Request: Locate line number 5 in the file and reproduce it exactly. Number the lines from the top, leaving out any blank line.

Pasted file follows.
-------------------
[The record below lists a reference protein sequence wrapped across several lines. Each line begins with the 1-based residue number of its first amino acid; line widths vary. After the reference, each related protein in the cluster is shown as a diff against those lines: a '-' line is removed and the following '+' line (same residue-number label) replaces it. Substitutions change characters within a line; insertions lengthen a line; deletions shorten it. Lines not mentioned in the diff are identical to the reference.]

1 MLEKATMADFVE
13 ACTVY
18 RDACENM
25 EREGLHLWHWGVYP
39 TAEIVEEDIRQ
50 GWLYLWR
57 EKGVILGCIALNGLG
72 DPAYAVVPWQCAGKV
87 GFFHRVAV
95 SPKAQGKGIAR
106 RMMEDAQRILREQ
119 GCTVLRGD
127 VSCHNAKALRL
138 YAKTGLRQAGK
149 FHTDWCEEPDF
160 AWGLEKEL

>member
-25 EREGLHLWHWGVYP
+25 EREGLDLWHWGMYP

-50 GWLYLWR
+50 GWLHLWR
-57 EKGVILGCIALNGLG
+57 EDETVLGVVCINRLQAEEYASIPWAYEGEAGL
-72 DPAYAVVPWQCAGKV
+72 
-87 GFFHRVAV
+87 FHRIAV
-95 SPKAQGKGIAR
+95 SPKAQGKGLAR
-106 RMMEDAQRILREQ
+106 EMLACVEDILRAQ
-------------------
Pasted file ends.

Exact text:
25 EREGLHLWHWGVYP